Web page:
Catalan executive to appeal Spanish government’s control of accounts
Vice president says legal challenge is first step in bringing Spain’s threat of cutting funds to avoid October vote before international courts
Catalonia has reacted to the Spanish government’s announcement that it will monitor the accounts of the Catalan executive so that no public money is spent on organizing the referendum. On Friday, the Spanish government spokesman said that the Public Tax Office will begin checking what the Catalan government spends funds on, in order to ensure that "not a single euro" goes towards the organization of the October 1 vote.
The Catalan government responded by announcing it will present two legal appeals against the Spanish executive’s intentions to monitor its accounts, one to the Supreme Court and one to the Constitutional Court. The Spanish government has threatened to deny the Catalan authorities access to the FLA, the Liquidity Fund for the Autonomous Communities, if it is shown that public money has been spent on the vote.
First step in bringing Spain's threat before international courts
According to the Catalan Vice President and economy and treasury minister, Oriol Junqueras, going to court is just “the first step in bringing this matter before the international courts whenever necessary,” he told at a news conference after the Executive Council meeting on Tuesday.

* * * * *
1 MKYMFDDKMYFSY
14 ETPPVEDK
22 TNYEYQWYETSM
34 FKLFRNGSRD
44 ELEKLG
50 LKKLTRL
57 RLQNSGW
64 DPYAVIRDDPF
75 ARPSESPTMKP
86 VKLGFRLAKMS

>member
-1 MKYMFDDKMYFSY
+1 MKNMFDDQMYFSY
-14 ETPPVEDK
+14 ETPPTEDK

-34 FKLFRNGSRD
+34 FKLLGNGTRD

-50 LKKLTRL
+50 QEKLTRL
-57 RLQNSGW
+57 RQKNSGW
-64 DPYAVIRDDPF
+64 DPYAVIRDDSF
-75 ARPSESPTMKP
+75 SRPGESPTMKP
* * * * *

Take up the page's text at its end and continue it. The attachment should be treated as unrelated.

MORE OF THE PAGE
Moreover, Junqueras stressed that it will be the ministers and not the comptrollers at each department of the Catalan administration who will certify the expenses. The Spanish government had demanded that the weekly government expenses be certified by Spanish public servants, but the vice president made it clear that the Catalan government wants to “protect the public workers” by presenting the expenses themselves.
Furthermore, the vice president insisted that the Catalan government will not provide the list of public workers demanded by the Spanish executive in the 183 public bodies, including music schools for instance, which are also to have their accounts monitored. The vice president removed all responsibility from the shoulders of public servants, saying: “it will be the government members who will take responsibility for our decisions.”
“Cutting FLA has no effect on the referendum”
Yet, Junqueras dismissed the Spanish government’s threats, arguing that “if the Liquidity Fund for the Autonomous Communities is cut off, the citizens will vote anyway,” and he insisted that “interrupting the FLA would have no effect on the referendum.” The minister added that his government would not use these funds for a referendum, as the FLA is basically to pay suppliers and debt repayments. Cutting the FLA funds, argued Junqueras “threatens the weakest part of society,” as the funds are earmarked “principally for suppliers of social services” and the third sector bodies are “the last to get paid.”
In fact, the vice president accused the Spanish government of not trying to stop the referendum at all but “to paralyze the proper functioning of service suppliers, hospitals, and nursing homes.” The treasury head appealed to the Spanish government to act responsibly and not to put Catalonia’s social, health and education services at risk. Junqueras concluded by saying that July’s invoices have already been sent and that the accounts are public.